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Where are you located?

A little research on Lespedeza shows it as an introduced plant (the University of Missouri has instructions on how to grow it, and some of the history of its introduction). Sometimes backing up through the instructions on how to grow something reveals the way you can kill it - but there isn't any help here - this is one tough plant. Since it is a legume, and since much of the agricultural discussion from Missouri references its similarity to clovers, you might try the product that Howard recommends that works against clover, the Garden Weasel Crabgrass Killer.

You could probably benefit from running a couple of trials on your property, to see what works best, and what is most affordable. Another one that I use around here (North Texas) is Howard's weed killer mix, a gallon of 10% vinegar with an ounce of orange oil, 1 tablespoon of molasses, and a teaspoon or so of soap. No water is added. Spray it when the grass is still dormant and it won't hurt the turf. I use this to kill weeds the come up before the grass comes back, and I use it in summer on places where I want to take out weeds and don't care of it browns the grass for a little while. (Here is that recipe plus several other weed solutions, including the Garden Weasel recommendation). You've missed the winter weed control season for this year, but it looks like using this now and trying the vinegar or the corn gluten meal before the seeds sprout next winter will knock out this persistent plant.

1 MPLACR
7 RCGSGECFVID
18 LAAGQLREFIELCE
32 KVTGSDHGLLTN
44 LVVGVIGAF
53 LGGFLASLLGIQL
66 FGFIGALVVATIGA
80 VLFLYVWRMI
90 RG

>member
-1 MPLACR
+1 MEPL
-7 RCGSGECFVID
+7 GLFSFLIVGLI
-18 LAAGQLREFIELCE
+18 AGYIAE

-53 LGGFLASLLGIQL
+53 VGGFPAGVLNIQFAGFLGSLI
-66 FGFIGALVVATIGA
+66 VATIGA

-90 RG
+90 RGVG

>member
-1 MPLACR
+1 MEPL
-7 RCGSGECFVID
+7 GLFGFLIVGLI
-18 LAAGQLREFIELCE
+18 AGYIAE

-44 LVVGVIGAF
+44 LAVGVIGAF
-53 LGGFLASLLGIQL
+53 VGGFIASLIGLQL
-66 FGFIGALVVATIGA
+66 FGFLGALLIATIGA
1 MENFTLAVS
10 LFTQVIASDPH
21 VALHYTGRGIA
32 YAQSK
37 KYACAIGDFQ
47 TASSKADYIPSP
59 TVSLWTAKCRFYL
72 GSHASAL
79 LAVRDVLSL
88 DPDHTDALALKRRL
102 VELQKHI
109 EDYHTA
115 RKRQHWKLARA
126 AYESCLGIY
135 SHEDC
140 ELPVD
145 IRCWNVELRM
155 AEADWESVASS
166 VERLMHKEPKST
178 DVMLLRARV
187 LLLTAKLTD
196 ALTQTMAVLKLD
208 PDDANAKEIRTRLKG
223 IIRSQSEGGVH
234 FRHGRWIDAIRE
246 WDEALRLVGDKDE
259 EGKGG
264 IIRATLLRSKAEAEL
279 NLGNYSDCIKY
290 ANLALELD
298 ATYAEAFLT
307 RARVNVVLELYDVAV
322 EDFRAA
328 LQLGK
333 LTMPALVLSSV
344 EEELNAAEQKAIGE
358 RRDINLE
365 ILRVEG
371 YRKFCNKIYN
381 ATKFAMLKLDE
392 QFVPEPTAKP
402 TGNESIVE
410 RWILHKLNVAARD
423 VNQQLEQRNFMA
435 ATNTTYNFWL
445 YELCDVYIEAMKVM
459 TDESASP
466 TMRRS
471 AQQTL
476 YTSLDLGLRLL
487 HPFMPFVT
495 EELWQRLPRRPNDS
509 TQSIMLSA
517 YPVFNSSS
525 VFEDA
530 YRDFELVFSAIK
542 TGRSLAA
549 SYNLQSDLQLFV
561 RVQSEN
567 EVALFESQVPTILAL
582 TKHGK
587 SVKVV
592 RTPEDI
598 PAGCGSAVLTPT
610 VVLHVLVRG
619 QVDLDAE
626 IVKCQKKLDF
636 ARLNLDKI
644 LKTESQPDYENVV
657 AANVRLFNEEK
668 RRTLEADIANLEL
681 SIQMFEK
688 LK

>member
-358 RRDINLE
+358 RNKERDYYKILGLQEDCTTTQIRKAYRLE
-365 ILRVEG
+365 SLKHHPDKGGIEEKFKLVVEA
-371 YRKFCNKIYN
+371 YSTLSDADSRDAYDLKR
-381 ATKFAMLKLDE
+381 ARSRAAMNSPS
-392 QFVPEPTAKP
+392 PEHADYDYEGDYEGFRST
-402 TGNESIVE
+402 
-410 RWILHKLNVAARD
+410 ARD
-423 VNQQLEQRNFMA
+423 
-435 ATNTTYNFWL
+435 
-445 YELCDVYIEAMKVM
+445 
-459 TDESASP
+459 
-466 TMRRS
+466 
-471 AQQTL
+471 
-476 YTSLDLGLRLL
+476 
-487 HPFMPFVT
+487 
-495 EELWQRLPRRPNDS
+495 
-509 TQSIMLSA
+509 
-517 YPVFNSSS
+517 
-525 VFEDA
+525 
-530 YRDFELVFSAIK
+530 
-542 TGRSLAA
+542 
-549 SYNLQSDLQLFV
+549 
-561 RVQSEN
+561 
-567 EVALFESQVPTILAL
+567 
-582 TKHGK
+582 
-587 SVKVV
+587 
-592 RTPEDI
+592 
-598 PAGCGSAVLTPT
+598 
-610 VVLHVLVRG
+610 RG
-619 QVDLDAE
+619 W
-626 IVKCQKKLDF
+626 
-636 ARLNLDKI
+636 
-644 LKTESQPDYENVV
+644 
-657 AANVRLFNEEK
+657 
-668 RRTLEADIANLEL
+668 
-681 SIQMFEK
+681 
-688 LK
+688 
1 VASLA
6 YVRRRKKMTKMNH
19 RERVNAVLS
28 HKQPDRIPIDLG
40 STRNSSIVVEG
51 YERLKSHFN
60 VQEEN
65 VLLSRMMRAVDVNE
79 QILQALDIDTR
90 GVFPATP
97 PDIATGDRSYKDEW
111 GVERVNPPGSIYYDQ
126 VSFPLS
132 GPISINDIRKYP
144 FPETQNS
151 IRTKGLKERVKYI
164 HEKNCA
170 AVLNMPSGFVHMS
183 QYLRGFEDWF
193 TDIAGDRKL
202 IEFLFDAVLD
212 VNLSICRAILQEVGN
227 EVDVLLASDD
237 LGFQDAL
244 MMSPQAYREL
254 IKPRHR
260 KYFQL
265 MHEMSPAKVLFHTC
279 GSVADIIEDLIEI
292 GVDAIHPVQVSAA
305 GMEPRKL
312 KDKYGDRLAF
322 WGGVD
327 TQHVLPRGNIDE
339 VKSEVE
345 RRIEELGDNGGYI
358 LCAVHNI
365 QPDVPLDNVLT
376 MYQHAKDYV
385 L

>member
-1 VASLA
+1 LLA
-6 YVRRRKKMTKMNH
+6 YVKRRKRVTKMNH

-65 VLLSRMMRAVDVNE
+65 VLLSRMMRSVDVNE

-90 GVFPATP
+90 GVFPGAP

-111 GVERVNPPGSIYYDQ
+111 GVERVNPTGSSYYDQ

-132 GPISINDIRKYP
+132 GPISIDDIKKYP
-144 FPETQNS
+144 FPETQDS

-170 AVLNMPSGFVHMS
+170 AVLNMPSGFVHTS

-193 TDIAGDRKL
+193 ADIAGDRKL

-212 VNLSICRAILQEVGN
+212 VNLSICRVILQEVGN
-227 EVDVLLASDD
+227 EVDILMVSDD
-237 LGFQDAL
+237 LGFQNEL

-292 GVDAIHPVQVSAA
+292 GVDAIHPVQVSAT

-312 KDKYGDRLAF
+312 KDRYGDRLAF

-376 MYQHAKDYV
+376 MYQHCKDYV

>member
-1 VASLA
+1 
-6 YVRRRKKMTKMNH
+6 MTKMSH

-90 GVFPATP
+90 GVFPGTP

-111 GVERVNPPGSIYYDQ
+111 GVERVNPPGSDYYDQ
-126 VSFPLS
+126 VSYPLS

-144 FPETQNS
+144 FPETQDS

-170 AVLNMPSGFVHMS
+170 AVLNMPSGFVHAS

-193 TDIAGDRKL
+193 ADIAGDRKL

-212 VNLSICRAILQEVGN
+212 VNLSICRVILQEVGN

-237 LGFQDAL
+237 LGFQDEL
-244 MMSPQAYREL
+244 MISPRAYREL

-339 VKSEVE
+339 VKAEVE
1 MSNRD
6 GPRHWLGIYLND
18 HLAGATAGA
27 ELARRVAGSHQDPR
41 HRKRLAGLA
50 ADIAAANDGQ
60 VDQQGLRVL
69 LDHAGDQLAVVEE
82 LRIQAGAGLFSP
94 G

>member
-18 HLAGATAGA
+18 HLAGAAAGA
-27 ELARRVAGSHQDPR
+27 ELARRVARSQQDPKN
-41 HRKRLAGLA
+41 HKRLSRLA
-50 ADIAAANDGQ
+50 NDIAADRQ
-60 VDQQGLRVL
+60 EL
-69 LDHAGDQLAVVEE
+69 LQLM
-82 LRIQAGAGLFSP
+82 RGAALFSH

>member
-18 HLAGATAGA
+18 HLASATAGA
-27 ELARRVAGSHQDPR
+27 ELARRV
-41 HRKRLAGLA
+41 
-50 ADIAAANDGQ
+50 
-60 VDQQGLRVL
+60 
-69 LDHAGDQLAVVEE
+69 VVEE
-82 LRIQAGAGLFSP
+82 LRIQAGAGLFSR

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PostPosted: Sun Mar 20, 2011 7:43 am 
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I'm in Florida, and that's probably part of the problem with weeds - they get plenty of water from the sky.
This lespadeza is a striaia form I believe, not the one used in pastures. None of my animals will eat it.
I am trying the weed killer mixture now, but it is not convenient as I have to "make" 10% vinegar from 5%, and have no access to affordable corn meal. I have 20 acres, and so need these things in a good sized quantity, and there is nothing affordable locally ($64. for 50 lbs corn gluten meal at the garden center, no corn meal of any kind at the feed store, $20 a gallon for 10% vinegar shipped in).

And the cinnamon crabgrass killer is also very expensive for use in large areas.


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PostPosted: Sun Mar 20, 2011 8:45 am 
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See if you can get your grocery store to get the 10% pickling vinegar - that is what the formula is actually based on, to at least give it a try in an area to see if it will work. You may need to shame your local feed store into carrying some of these products in an affordable way. You can print out information from the web site to show them the weed killing formula, and you can even contact the Dirt Doctor folks for assistance in locating these products. Take a look at the vendors in your state (I hope there are some!) and see if you can nudge the local folks into stepping up to the organic program.